Some Classic Mindfuckery
An almost inoffensive episode for once
A miracle has happened. This episode was actually tolerable until the last five minutes. What has the world come to?
We get a happily sleeping Yui who wakes up in the middle of a thunderstorm, and instead of turning around and snuggling into her blankets like normal people, she decides to mournfully gaze out the window. And lo and behold, she sees not the churning skies pissing on the pretty castle grounds but a woman with violet rapunzel hair standing below, conveniently waiting for Yui to see her and be shocked.
Their eyes meet – well, not really since purple lady’s got too much hair in her face – and Yui’s chest starts hurting. The same thing happened in episode 1 too and I am so impressed with myself for remembering that amidst the riveting scenes of molestation that followed.
Next thing we see is Yui walking somewhere in a daze, still dressed in her night clothes. She wanders into a drab building and then all of a sudden, she’s in the courtyard in broad daylight, watching the child versions of her abusive captors play.
It’s very cute; would have been cuter of every single one of them didn’t grow up to be absolute bastards. Then again I think this is an attempt to tell us why they’re all so fucked up. First we have Ayato who just wants to play with Kanato and Raito but is accosted by his mother Cordelia, the same woman that makes Yui’s heart hurt in the not-so-good ways. She bullies him into studying in a spectacularly heartless manner, saying that he should become number one. Otherwise, he’s not his mother’s child and he’ll be sunk to the bottom of the lake.
Some A+ parenting right there. She seems more laidback with Kanato and Raito though.
The scene then shifts to Shu and Reiji with their mother. Reiji is diligently reading a book when Shu pops up with a puppy his friend gave him. He’s obviously enamored with it but his mum takes it away since Shu is the eldest son and must act with decorum. Shu runs off and the woman is left with Reiji who makes a bid for her attention by telling her that he memorized the whole book but is completely ignored.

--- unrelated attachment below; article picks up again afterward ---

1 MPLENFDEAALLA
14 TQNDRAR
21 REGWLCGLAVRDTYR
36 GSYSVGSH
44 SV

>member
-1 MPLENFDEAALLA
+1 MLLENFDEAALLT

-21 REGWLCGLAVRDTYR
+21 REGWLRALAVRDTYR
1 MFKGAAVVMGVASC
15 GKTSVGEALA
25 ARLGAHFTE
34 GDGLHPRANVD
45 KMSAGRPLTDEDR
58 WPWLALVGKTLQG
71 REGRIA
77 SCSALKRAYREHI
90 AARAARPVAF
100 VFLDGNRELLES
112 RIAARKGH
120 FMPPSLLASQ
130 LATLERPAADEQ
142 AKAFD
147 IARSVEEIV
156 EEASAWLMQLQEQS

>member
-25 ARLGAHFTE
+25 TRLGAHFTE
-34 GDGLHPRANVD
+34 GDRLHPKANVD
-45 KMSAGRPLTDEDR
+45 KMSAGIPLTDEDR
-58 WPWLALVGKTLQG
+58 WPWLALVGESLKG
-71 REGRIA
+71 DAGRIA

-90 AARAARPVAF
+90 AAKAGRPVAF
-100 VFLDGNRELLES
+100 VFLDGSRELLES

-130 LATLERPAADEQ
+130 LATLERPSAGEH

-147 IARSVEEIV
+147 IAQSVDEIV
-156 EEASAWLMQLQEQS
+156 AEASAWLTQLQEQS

Ouch. Did they all take a course on ‘How to be Shitty Parents in Three Simple Steps’?
Yui inures her hand on a rose in the vision because she doesn’t have the common sense to watch out for thorns. But then the scene shifts suddenly to little Subaru who’s staring up at a woman in a high tower while clutching the silver knife from last episode.
Now that we’ve covered all six brats, the scene changes again to Cordelia being wooed by a man while Ayato watches. All of a sudden, everything freezes and Yui’s heart starts hurting again. The Cordelia in the vision seems to spot her too.
Yui wakes up to Ayato’s voice and finds that she’s in the underground waterway with no recollection of how she got there. A mysterious door catches her attention before Ayato directs it to the cut on her hand. Looks like the injury from her vision is real which raises all sorts of question.
But don’t worry, we won’t have to dwell much on paltry things like possible plot developments because the next moment, Raito joins them and he and Ayato proceed to munch on Yui. Ayato goes first and actually backs off when Yui’s chest hurts again, not because of her condition but because he senses something odd. However, Raito takes that chance to suck on her thigh and Ayato shifts his attention to her shoulder in some ridiculous attempt at one-upmanship.
Did I mention that they pull off her clothes during the whole thing?
That’s one way to end a semi-interesting episode.
I have a feeling this show’s gearing up to tell us why the sick sextet are the creepy bastards they are. And to be fair, it does seem likely that they all had lousy childhoods. But for some reason beyond any comprehension, I’m not feeling much sympathy here. Still, that past segment was far more engaging than the repetitive blood-drinking we’ve seen so far.
Speaking of that, I’ve noticed that we never get to see the aftermath of Yui’s torment. The brothers feed on her, often in very threatening manner, and episodes usually end in that fashion. And without fail, Yui will be alone and fine – in a manner of speaking – when we see her next. In other words, the anime is neatly ignoring her trauma of being repeatedly violated. Actually, with the way she frequently behaves as if none of that shit ever happened, it’s probably less that they’re ignoring it and more that they never even considered it.
This is some real stellar storytelling, folks.